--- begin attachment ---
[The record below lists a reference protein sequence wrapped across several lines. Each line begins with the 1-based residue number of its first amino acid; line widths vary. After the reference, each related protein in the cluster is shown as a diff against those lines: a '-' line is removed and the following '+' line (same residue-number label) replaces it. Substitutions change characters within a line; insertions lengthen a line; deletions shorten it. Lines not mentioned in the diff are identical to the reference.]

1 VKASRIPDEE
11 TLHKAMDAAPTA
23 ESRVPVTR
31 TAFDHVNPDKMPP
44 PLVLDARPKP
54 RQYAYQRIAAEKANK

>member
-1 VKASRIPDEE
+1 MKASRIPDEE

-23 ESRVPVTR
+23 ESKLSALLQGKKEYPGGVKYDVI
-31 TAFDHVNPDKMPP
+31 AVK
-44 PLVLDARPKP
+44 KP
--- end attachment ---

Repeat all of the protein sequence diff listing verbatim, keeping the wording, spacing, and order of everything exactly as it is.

[The record below lists a reference protein sequence wrapped across several lines. Each line begins with the 1-based residue number of its first amino acid; line widths vary. After the reference, each related protein in the cluster is shown as a diff against those lines: a '-' line is removed and the following '+' line (same residue-number label) replaces it. Substitutions change characters within a line; insertions lengthen a line; deletions shorten it. Lines not mentioned in the diff are identical to the reference.]

1 VKASRIPDEE
11 TLHKAMDAAPTA
23 ESRVPVTR
31 TAFDHVNPDKMPP
44 PLVLDARPKP
54 RQYAYQRIAAEKANK

>member
-1 VKASRIPDEE
+1 MKASRIPDEE

-23 ESRVPVTR
+23 ESKLSALLQGKKEYPGGVKYDVI
-31 TAFDHVNPDKMPP
+31 AVK
-44 PLVLDARPKP
+44 KP